I have recently started working with off camera flash, or now more commonly know as Strobe lighting. The above shot was taken with my Nikon SB600 flash unit mounted on a 3ft long aluminum pole. I held the camera in one hand and the strobe in the other, it took a little while to set the camera and strobe settings and the above shots far from perfect but its not a bad attempt at this type of high speed work.
The set up was to remove the trucks of my sons standard skateboard and have him jump on out trampoline in the back garden. The idea was to see if we could make him look like a snowboarder. I think we got there !
The Strobe is just fabulous for stopping the action, It takes a little practice to balance everything but you only need one or two to fall into place and I soon got the idea.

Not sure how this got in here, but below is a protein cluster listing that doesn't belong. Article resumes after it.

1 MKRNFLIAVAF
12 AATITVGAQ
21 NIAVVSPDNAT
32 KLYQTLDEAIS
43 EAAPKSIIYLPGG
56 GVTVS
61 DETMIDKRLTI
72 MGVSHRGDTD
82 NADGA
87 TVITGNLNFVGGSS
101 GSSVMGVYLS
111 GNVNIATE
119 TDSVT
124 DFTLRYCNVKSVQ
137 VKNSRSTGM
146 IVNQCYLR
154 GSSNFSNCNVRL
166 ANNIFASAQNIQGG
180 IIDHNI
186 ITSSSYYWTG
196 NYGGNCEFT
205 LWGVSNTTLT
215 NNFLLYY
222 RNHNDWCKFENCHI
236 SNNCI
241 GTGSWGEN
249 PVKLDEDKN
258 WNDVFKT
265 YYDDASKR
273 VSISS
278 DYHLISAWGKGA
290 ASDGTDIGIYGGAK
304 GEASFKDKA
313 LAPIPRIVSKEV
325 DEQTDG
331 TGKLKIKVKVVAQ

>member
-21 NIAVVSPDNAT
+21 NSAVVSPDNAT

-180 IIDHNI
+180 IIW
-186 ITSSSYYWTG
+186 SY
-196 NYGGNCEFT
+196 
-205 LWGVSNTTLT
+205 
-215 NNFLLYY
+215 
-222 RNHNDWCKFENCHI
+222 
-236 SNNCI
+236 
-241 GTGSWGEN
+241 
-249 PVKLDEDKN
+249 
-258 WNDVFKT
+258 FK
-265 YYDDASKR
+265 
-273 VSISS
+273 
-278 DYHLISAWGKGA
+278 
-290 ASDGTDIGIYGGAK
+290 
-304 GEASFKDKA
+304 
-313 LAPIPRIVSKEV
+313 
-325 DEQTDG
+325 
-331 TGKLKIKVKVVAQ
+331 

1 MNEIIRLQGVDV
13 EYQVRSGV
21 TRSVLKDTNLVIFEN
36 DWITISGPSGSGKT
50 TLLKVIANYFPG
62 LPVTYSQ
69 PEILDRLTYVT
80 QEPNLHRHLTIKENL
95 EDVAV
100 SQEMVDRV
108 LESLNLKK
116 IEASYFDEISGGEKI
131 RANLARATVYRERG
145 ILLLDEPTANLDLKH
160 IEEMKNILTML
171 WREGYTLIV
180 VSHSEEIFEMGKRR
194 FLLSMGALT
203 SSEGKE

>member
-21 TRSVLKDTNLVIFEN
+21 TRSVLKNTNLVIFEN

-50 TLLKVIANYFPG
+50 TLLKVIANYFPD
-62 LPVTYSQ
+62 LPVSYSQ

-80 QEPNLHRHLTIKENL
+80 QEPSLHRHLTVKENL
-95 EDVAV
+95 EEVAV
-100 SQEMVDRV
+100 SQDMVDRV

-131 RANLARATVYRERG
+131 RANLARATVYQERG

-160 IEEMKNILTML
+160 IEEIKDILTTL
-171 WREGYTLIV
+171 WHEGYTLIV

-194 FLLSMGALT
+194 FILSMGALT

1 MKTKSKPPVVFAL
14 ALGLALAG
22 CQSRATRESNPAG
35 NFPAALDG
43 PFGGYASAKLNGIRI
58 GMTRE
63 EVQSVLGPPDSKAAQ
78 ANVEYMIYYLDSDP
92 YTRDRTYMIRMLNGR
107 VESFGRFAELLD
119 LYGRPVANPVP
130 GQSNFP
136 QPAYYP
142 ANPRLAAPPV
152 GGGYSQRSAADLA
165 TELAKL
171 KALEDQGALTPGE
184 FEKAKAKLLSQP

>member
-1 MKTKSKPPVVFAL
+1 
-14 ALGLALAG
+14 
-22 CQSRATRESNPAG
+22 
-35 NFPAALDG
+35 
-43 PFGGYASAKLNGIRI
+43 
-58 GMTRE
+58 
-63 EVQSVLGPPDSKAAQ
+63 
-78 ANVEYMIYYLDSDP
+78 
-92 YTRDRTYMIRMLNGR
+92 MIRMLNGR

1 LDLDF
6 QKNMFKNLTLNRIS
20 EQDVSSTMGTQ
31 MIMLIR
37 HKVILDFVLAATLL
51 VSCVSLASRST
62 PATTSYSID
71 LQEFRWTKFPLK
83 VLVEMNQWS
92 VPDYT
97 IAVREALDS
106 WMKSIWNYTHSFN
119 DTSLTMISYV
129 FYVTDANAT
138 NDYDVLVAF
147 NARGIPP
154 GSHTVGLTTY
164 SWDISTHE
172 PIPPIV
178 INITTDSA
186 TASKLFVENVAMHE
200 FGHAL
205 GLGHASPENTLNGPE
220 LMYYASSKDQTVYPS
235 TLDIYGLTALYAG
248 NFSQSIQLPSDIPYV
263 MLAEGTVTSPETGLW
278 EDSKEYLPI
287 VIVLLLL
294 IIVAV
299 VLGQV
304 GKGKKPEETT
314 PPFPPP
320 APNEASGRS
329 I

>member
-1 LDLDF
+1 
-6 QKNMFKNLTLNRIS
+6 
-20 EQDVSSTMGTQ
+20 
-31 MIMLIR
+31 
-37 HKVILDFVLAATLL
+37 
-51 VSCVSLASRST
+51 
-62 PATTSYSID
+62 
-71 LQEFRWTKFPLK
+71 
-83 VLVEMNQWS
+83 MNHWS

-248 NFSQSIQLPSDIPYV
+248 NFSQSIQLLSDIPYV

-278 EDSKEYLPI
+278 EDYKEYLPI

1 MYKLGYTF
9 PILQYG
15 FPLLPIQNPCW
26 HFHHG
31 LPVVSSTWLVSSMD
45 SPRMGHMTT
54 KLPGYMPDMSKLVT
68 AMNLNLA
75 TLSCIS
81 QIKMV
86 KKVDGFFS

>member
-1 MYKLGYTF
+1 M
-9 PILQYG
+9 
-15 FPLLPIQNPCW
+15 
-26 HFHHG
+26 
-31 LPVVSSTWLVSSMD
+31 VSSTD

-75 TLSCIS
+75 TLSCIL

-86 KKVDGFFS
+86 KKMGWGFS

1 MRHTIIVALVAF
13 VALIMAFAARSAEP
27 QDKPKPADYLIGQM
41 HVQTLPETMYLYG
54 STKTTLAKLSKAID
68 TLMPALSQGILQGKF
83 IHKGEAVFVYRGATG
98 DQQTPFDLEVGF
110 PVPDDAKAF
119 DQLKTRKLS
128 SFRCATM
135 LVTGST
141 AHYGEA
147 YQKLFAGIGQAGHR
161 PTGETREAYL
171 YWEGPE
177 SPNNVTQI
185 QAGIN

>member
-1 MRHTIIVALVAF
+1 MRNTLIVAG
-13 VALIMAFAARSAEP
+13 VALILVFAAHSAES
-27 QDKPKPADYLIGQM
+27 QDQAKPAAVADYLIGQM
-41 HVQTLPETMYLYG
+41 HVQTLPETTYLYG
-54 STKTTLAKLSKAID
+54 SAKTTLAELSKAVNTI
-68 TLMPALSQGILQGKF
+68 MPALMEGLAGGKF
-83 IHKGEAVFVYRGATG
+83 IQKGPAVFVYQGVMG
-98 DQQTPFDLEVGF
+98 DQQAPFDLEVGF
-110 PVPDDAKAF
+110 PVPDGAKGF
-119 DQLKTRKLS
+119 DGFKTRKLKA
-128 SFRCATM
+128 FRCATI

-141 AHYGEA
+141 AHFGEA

The Web is just full of information from other “strobist’s” and I must mention the fantastic “www.strobist.com” site run buy Mr Strobist himself David Hobby. His site as been a fabulous source of learning for me and a real inspiration to move away from tradition on camera flash work. The photos that I have produced to date admittedly need some improvement, But the creative side of this type of photography has really opened some doors in my imagination, so thanks Dave and to everyone over at Strobist.com
This is one of my recent favorites, taken in the Cambridgeshire Fens on an evening that blessed me with a spectacular sunset and allowed me to create this interesting “double” lit shot, the SB600 lighting the way with the shed and the sun providing the wonderful orange tinge for the turbine.
I am soon to set up a shoot for a friend who would like to have some moving shots of his classic 1976 Corvette, So i need to make a rig for the Strobe and a device for hanging the camera out if the back of my car. I will make an entry or two on the project and let you know how I get on.